Port: North Dakotans can understand the overreaction to Georgia's new voting laws

Is all of this Jim Crow 2.0, as some have claimed? Or is it just sensible reform?

A long line of voters in Grand Forks wait to cast their vote in the closing hours of early voting at the Alerus Center in Grand Forks in 2020. Eric Hylden / Grand Forks Herald
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MINOT, N.D. — During the 2018 election cycle, when it became clear that then-U.S. Sen. Heidi Heitkamp was on the political ropes, her campaign decided it needed a talking point to drive desired voting demographics to the polls.

Thus was born the claim that North Dakota's voter ID laws were crafted to disenfranchise Native American voters, generally, and to block Heitkamp's re-election, specifically.

This turned out to be bunk.

The courts allowed our state's perfectly legal laws to be enforced during the 2018 election and — surprise! — we saw a record-setting turnout. In the state's tribal communities , in particular.

If North Dakota's Republican lawmakers were out to suppress voters (they weren't), they did a terrible job of it. The complaints from Heitkamp and her various allies in the world of professional activism and the news media weren't based on concerns over voting. It was politics.


Georgians are getting a similar taste of politically-motivated histrionics about voting laws.

You've probably heard that those evil, racist Republicans in Georgia are out to suppress voters by denying them food and water, etc., etc.

The reality, as is usually the case, is far more prosaic.

Far from being entirely restrictive, Georgia's much-maligned voting law leaves in place Sunday voting, and actually expands weekend voting overall. "In total, Georgia offers three weeks of early voting, which began last year on Oct. 12. This is not exactly restrictive: Compare that with early voting that started Oct. 24 last year in New York," the Wall Street Journal noted in a recent editorial critical of the overheated response to Georgia's reforms.

Georgia will also continue with its policy of no-excuses absentee voting. This is to say that unlike more than a dozen other states, including President Joe Biden's home state of Delaware, you don't need a reason to request a ballot by mail in Georgia. You can just request one because it's convenient.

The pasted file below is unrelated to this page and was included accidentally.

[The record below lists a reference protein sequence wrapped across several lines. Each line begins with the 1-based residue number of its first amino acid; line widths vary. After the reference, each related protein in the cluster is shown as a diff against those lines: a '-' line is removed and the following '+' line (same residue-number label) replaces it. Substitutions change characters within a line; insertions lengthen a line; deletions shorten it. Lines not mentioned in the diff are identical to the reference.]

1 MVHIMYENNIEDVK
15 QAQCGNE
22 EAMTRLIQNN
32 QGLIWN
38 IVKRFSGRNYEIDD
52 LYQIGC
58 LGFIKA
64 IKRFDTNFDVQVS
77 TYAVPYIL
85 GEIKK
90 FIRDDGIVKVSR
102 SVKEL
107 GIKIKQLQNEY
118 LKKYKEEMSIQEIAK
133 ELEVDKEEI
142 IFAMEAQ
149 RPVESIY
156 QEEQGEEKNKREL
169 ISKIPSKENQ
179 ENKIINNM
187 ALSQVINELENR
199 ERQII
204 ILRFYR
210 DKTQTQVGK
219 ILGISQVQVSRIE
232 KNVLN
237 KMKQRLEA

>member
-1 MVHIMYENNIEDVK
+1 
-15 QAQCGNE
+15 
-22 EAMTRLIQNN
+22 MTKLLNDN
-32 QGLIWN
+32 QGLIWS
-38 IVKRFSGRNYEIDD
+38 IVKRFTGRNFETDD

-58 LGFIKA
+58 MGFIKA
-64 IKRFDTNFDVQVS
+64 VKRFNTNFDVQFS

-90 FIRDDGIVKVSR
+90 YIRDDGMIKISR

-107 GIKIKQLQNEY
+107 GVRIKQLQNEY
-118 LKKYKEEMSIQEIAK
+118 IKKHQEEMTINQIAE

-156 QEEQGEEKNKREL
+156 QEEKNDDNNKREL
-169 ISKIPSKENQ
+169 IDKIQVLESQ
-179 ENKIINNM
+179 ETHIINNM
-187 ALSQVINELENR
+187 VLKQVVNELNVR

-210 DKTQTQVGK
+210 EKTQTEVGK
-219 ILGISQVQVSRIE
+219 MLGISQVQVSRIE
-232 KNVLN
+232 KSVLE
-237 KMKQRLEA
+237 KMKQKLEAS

What Georgia's law does is get rid of signature matching for contested ballots. It's a good thing. The idea that the validity of a given ballot would hinge on an election official's analysis of a signature is a little scary. Georgia won't do that anymore. Instead, they'll rely on state ID numbers submitted with each ballot. People who vote in-person in Georgia already have to show an ID. Now people who vote by mail would also have to show an ID by way of providing the number from that ID with their ballot.

What's the big deal?

The law will allow the state to suspend local election officials. The concern is that politicians bent on gaming an election outcome will use that for nefarious ends, but if that happens it's going to be noticed and reported on. More likely the authority will be used in instances where local officials do their jobs poorly, like in Floyd County where, in this last election, officials were fired after overlooking thousands of ballots.


Much is made of the provision disallowing the distribution by outside parties of food or water to people standing in line to vote, and while that sounds odd at first blush, the reality doesn't quite live up to the hype. Snacks and water can be provided at the polling place by state officials. It can't be offered by third parties who might use the distribution as a way to get in some electioneering.

The law also seeks to address those long lines. Polling places are required to time their lines, and any location that sees wait time go above an hour will see mandated changes. Frankly, I'd like to see a similar policy implemented in North Dakota.

Is all of this Jim Crow 2.0, as some have claimed?

Or is it just sensible reform?

There are certainly legitimate arguments to be made against all of these reforms, but that's a reality in every public policy debate. There has never been a law implemented that everybody liked.

One thing that does bother me about Georgia's reforms is that the impetus seems to be the utterly bogus claims about election fraud made by disgraced former President Donald Trump and his supporters. No thoughtful person should want to do anything to give those claims credence.

But then, Trump's false claims aren't really any worse than the contrived accusations of racism against these reforms.

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Rob Port, founder of, is a Forum Communications commentator. Reach him on Twitter at @robport or via email at .

Opinion by Rob Port
Rob Port is a news reporter, columnist, and podcast host for the Forum News Service. He has an extensive background in investigations and public records. He has covered political events in North Dakota and the upper Midwest for two decades. Reach him at Click here to subscribe to his Plain Talk podcast.
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